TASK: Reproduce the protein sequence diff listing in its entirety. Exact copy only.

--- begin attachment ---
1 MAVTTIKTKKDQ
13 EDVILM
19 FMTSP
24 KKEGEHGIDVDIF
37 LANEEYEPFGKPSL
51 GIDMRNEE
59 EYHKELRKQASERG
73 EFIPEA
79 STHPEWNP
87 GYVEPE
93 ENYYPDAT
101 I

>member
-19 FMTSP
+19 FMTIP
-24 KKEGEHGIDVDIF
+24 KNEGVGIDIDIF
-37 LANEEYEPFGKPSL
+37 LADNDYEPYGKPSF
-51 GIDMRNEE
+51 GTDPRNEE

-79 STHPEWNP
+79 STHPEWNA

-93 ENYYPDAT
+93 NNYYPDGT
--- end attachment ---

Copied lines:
1 MAVTTIKTKKDQ
13 EDVILM
19 FMTSP
24 KKEGEHGIDVDIF
37 LANEEYEPFGKPSL
51 GIDMRNEE
59 EYHKELRKQASERG
73 EFIPEA
79 STHPEWNP
87 GYVEPE
93 ENYYPDAT
101 I

>member
-19 FMTSP
+19 FMTIP
-24 KKEGEHGIDVDIF
+24 KNEGVGIDIDIF
-37 LANEEYEPFGKPSL
+37 LADNDYEPYGKPSF
-51 GIDMRNEE
+51 GTDPRNEE

-79 STHPEWNP
+79 STHPEWNA

-93 ENYYPDAT
+93 NNYYPDGT